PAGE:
10. Euthalius. A.D. 458. Iepì delas σаpróσews. cerning the divine incarnation.". This title is given to the seventh Euthalian division of 1 Tim., which includes our text. Some have improperly quoted the MSS. which have these divisions, as if their reading was sanctioned by his authority.

11. Pseudo-Gregory Thaumaturgus. A.D. 475, or later. Οὐχ ἡμῶν γνῶναι τὸ πῶς ὁ υἱὸς τοῦ Θεοῦ γέγονεν ἄνθρωπος, τὸ γὰρ μυστήριον τοῦτο μέγα ἐστίν. " It is not for us to know how the Son of God became man, for this is the great mystery."

12. Hesychius. Πρὸς τὸν Θεὸν αὐτῆς οὐκ ἤγγισε, τὸν ἐν


second Psalm : Οὗτος ὁ προελθὼν εἰς κόσμον θεὸς καὶ ἄνθρωπος ἐφανερώθη. “ He who came into the world was manifested as God and man."

2 Ap. Anast. de Verb. Incarn. Script. Vet. Vat. Coll. (ed. Mai), Tom. VII. p. 17.

3 Ep. 261 (ed. Bened.), Tom. III. p. 402 A. Tischendorf and Scholz, following Wetstein, refer to this as Ep. 65, although professing to use the Benedictine edition, which numbers the epistles differently from the Paris edition of 1638. They also misquote the words of Basil, or rather of Wetstein.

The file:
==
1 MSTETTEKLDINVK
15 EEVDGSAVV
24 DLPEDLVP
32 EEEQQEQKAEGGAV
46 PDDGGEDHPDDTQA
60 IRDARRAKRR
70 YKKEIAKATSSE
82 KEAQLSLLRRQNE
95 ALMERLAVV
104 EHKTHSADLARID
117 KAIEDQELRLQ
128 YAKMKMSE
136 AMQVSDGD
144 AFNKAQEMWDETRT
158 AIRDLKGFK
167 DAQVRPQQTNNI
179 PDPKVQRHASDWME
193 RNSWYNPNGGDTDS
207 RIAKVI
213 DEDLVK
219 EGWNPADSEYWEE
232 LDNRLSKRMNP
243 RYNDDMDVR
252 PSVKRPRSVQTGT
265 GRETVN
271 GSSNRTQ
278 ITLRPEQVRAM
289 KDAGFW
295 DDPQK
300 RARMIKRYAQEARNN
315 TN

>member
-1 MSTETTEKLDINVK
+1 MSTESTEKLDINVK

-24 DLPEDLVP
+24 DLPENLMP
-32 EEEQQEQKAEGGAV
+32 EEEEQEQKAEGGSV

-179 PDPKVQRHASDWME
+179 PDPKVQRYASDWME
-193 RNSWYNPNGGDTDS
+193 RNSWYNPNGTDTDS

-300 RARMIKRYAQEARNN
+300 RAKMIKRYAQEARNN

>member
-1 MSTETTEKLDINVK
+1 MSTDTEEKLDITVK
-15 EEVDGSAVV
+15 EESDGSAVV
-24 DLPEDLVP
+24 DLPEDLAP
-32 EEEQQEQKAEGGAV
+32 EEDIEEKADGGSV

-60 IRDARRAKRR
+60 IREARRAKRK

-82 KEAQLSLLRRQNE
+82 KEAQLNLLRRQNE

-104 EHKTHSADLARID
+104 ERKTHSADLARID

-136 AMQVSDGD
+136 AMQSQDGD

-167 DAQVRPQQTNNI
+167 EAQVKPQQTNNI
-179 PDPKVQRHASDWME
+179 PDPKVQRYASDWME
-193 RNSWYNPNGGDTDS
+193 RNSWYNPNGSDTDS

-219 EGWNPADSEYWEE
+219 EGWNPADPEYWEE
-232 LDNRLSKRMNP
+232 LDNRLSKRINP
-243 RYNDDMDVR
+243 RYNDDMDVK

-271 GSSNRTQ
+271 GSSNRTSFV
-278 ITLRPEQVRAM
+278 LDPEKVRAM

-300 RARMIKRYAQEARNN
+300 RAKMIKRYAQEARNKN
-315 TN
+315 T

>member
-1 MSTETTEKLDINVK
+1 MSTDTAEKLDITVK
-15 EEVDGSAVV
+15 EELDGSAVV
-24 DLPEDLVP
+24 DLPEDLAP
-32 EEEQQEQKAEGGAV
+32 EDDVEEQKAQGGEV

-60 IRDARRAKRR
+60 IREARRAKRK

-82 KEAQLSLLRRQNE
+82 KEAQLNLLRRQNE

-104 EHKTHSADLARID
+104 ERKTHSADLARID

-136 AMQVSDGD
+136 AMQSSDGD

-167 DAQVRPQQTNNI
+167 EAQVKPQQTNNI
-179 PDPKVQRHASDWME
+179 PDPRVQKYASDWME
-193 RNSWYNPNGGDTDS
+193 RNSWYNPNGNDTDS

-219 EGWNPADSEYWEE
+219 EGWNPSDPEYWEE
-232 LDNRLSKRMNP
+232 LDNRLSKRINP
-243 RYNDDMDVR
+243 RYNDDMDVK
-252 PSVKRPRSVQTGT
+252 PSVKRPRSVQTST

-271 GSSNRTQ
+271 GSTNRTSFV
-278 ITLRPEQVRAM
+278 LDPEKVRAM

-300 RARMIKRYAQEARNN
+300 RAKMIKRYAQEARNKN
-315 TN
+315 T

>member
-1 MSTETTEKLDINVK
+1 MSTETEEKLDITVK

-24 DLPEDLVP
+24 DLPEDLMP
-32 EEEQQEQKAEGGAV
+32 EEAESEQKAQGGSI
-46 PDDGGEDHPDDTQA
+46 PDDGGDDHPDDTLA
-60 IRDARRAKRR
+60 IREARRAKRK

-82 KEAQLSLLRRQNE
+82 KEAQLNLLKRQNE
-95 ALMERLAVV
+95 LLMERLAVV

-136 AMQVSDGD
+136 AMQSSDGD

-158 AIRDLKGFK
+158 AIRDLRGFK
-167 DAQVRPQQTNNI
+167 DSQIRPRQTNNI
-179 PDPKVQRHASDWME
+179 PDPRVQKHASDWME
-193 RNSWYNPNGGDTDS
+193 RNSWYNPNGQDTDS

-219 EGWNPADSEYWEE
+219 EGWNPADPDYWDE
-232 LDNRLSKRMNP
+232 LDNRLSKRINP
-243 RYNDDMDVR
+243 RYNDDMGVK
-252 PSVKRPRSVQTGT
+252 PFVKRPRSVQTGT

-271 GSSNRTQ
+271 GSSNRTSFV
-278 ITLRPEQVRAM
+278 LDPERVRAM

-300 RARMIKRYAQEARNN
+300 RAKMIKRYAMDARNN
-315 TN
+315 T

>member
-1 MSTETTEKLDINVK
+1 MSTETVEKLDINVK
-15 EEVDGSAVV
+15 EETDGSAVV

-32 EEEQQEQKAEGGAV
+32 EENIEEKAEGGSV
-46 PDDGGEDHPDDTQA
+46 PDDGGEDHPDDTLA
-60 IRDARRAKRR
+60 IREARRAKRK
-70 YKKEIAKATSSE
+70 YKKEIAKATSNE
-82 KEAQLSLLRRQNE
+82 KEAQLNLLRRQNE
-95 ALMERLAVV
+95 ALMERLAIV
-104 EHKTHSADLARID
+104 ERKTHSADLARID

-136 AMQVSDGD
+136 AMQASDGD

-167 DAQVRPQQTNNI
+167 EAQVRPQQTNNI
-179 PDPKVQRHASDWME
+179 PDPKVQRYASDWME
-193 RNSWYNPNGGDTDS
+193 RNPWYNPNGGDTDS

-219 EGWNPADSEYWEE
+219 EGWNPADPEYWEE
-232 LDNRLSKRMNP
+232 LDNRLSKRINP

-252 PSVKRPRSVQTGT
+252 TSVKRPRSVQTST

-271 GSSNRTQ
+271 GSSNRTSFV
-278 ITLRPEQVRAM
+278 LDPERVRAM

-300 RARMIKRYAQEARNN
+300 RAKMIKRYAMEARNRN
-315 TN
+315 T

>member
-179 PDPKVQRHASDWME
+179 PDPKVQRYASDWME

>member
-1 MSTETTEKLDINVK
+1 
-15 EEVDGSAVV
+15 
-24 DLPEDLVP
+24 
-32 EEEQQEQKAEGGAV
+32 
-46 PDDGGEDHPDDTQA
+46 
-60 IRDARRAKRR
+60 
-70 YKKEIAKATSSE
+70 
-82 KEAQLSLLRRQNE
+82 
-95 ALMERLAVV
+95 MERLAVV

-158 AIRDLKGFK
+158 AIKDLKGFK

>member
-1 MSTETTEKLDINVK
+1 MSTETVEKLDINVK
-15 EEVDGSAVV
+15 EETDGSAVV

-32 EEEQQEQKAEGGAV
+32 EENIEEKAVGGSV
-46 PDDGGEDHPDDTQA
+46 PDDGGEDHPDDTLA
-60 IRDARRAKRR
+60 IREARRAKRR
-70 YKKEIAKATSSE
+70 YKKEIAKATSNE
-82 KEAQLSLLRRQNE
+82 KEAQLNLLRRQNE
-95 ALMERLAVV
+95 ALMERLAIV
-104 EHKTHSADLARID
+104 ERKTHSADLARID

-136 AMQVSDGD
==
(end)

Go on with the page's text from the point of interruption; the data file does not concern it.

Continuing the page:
♦ Ep. 261, Tom. p. 678 B. The mystery here, however, has reference to the Lord's supper, rather than to Christ.

• Zacagni Collect., p. 689.

Anath. Cap. XII., Basnage's Thesaurus, Tom. I. p. 33. In Zophon. 3. 2. Quoted from Wetstein. We have failed to discover and verify this quotation. It certainly is not found in Hesychius's Sticheron, Crit. Sac., Tom. VII. Part 111. p. 26, the only work of Hesychius which Wetstein refers to in his Prolegomena. It may be a scholium found attached to some MS. of the Old Testament.

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σapki pavévтa ȧvry. She did not approach to her God, who appeared to her in the flesh."

13. Leontius Hierosolymitanus. A.D. Aókηois de vý φανέρωσις τῆς σαρκὸς τοῦ κυρίου;1 “Was the manifestation of the Lord in the flesh a mere semblance?"

14. Elias Cretensis. A.D. 787. EiTóνTOS yàp ToÛ ȧπоσΕἰπόντος τοῦ ἀποστόλου περὶ Χριστοῦ ὅτι ἐφανερώθη ἐν σαρκί, καὶ ὤφθη ἀνθρώποις.2 TOLS.2 "For when the apostle says of Christ that he was manifested in the flesh and was seen of men," etc.